Saudi Arabia busts 'Al-Qaeda cell'

Government says the 62-member group was planning to assassinate government and foreign officials.

    Saudi Arabia has said that it has uncovered an al-Qaeda group that has been plotting to assassinate officials and attack government and foreign targets.

    The cell is made up of 62 members, including 59 Saudi fighters, a Yemeni, a Pakistani and a Palestinian, Mansour al-Turki, a spokesman for the country's Interior Ministry, said during a televised briefing on Tuesday.

    An investigation into social media postings "led security forces after months of hard work to pinpoint suspicious activities that unveiled a terrorist organisation through which the elements of al-Qaeda in Yemen were communicating with their counterpart elements in Syria in coordination with a number of misguided [people] at home in various provinces of the kingdom", al-Turki said.

    Saudi Arabia was hit by a string of al-Qaeda-led attacks between 2003 to 2006 in which fighters targeted residential compounds for foreigners and Saudi government facilities, killing dozens of people.

    The kingdom responded by arresting thousands of suspected fighters and launching a media campaign to discredit the groups's ideology with the backing of influential Muslim leaders.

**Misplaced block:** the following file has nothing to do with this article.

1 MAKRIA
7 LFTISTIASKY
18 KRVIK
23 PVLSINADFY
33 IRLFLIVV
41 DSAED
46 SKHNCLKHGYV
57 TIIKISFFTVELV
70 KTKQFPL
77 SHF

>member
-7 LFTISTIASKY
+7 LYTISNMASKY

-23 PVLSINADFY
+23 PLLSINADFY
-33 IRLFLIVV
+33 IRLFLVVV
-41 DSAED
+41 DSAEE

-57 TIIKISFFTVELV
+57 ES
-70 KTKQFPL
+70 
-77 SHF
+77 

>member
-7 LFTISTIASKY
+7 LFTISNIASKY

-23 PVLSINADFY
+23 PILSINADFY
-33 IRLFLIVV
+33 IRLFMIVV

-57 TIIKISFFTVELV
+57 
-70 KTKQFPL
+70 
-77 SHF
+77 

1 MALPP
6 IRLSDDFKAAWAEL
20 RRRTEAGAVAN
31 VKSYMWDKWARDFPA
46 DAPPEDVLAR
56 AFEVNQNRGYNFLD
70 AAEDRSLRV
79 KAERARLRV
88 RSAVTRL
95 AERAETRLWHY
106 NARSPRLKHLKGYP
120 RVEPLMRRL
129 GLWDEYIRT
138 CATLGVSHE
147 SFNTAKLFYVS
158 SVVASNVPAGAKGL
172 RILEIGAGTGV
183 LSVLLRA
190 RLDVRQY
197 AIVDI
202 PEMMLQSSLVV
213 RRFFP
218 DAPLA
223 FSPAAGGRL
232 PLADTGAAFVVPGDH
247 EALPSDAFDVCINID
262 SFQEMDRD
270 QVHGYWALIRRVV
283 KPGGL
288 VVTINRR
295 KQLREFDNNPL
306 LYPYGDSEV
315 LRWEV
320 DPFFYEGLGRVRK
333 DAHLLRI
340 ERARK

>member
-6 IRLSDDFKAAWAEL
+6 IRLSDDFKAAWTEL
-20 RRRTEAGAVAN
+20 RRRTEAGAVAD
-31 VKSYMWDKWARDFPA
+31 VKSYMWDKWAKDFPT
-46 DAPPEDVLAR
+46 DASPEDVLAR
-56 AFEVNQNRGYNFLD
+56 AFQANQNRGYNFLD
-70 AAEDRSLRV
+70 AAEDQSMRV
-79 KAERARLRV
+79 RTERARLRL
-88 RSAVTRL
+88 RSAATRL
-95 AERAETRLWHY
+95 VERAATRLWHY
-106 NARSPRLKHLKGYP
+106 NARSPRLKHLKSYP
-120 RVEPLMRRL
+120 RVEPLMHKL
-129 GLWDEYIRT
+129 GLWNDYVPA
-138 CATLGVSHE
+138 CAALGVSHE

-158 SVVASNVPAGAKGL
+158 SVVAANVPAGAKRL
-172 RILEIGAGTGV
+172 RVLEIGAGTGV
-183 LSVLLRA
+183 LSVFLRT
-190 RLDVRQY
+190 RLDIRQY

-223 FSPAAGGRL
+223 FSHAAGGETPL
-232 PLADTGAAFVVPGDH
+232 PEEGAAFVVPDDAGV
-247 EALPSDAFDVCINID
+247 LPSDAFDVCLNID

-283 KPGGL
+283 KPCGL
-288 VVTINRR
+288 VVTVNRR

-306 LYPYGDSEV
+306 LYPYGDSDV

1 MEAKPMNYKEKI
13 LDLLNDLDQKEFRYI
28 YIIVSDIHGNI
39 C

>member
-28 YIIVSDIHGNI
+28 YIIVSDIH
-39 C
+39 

The courts have sentenced thousands of Saudi citizens to prison for similar offences over the past decade.

    And in early April of this year, a Saudi court sentenced Faris al-Zahrani, a top al-Qaeda leader, to death for his role in the violence that erupted in the kingdom in 2003.

    SOURCE: Reuters


    YOU MIGHT ALSO LIKE

    Interactive: Take a tour through divided Jerusalem

    Interactive: Take a tour through divided Jerusalem

    Take a tour through East and West Jerusalem to see the difference in quality of life for Israelis and Palestinians.

    Stories from the sex trade

    Stories from the sex trade

    Dutch sex workers, pimps and johns share their stories.

    Inside the world of India's booming fertility industry

    Inside the world of India's booming fertility industry

    As the stigma associated with being childless persists, some elderly women in India risk it all to become mothers.